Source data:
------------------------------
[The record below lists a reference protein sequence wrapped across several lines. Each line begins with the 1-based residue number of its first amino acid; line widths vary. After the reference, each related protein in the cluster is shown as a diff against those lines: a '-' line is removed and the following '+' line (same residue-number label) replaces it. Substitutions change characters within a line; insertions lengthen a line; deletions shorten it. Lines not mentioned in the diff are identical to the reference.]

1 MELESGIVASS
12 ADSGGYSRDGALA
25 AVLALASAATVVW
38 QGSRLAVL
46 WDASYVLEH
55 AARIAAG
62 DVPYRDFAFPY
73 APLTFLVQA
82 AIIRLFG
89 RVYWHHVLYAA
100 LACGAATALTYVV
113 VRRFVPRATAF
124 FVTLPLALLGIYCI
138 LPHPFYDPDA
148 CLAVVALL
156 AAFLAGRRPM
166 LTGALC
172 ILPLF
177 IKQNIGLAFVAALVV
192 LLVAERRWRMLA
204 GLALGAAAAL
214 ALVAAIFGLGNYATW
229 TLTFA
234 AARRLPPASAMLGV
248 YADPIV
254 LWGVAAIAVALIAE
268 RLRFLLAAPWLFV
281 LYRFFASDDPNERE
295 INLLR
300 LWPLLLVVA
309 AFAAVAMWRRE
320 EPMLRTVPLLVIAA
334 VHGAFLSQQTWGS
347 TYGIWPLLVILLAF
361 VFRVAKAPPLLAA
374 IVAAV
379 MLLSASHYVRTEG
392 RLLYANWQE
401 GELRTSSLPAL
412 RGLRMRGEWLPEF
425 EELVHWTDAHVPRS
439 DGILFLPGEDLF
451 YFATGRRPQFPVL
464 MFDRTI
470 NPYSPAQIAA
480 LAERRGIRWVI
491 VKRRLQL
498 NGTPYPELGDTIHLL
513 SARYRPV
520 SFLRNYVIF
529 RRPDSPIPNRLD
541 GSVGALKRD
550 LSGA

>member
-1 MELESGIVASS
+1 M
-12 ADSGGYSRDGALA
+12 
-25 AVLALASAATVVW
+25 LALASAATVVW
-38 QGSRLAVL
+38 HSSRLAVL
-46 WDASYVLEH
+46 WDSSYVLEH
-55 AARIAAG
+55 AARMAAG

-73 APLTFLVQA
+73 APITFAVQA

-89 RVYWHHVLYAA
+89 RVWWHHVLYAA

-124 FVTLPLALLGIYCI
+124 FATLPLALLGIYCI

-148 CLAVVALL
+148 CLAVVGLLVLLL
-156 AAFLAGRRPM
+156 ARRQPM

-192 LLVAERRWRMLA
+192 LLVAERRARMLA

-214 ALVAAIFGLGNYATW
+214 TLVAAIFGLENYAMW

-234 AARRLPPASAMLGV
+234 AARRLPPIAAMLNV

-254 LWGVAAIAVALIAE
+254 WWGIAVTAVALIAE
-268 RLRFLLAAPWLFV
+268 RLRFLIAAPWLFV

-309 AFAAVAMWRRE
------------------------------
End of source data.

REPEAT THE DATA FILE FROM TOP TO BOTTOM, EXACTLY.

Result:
[The record below lists a reference protein sequence wrapped across several lines. Each line begins with the 1-based residue number of its first amino acid; line widths vary. After the reference, each related protein in the cluster is shown as a diff against those lines: a '-' line is removed and the following '+' line (same residue-number label) replaces it. Substitutions change characters within a line; insertions lengthen a line; deletions shorten it. Lines not mentioned in the diff are identical to the reference.]

1 MELESGIVASS
12 ADSGGYSRDGALA
25 AVLALASAATVVW
38 QGSRLAVL
46 WDASYVLEH
55 AARIAAG
62 DVPYRDFAFPY
73 APLTFLVQA
82 AIIRLFG
89 RVYWHHVLYAA
100 LACGAATALTYVV
113 VRRFVPRATAF
124 FVTLPLALLGIYCI
138 LPHPFYDPDA
148 CLAVVALL
156 AAFLAGRRPM
166 LTGALC
172 ILPLF
177 IKQNIGLAFVAALVV
192 LLVAERRWRMLA
204 GLALGAAAAL
214 ALVAAIFGLGNYATW
229 TLTFA
234 AARRLPPASAMLGV
248 YADPIV
254 LWGVAAIAVALIAE
268 RLRFLLAAPWLFV
281 LYRFFASDDPNERE
295 INLLR
300 LWPLLLVVA
309 AFAAVAMWRRE
320 EPMLRTVPLLVIAA
334 VHGAFLSQQTWGS
347 TYGIWPLLVILLAF
361 VFRVAKAPPLLAA
374 IVAAV
379 MLLSASHYVRTEG
392 RLLYANWQE
401 GELRTSSLPAL
412 RGLRMRGEWLPEF
425 EELVHWTDAHVPRS
439 DGILFLPGEDLF
451 YFATGRRPQFPVL
464 MFDRTI
470 NPYSPAQIAA
480 LAERRGIRWVI
491 VKRRLQL
498 NGTPYPELGDTIHLL
513 SARYRPV
520 SFLRNYVIF
529 RRPDSPIPNRLD
541 GSVGALKRD
550 LSGA

>member
-1 MELESGIVASS
+1 M
-12 ADSGGYSRDGALA
+12 
-25 AVLALASAATVVW
+25 LALASAATVVW
-38 QGSRLAVL
+38 HSSRLAVL
-46 WDASYVLEH
+46 WDSSYVLEH
-55 AARIAAG
+55 AARMAAG

-73 APLTFLVQA
+73 APITFAVQA

-89 RVYWHHVLYAA
+89 RVWWHHVLYAA

-124 FVTLPLALLGIYCI
+124 FATLPLALLGIYCI

-148 CLAVVALL
+148 CLAVVGLLVLLL
-156 AAFLAGRRPM
+156 ARRQPM

-192 LLVAERRWRMLA
+192 LLVAERRARMLA

-214 ALVAAIFGLGNYATW
+214 TLVAAIFGLENYAMW

-234 AARRLPPASAMLGV
+234 AARRLPPIAAMLNV

-254 LWGVAAIAVALIAE
+254 WWGIAVTAVALIAE
-268 RLRFLLAAPWLFV
+268 RLRFLIAAPWLFV

-309 AFAAVAMWRRE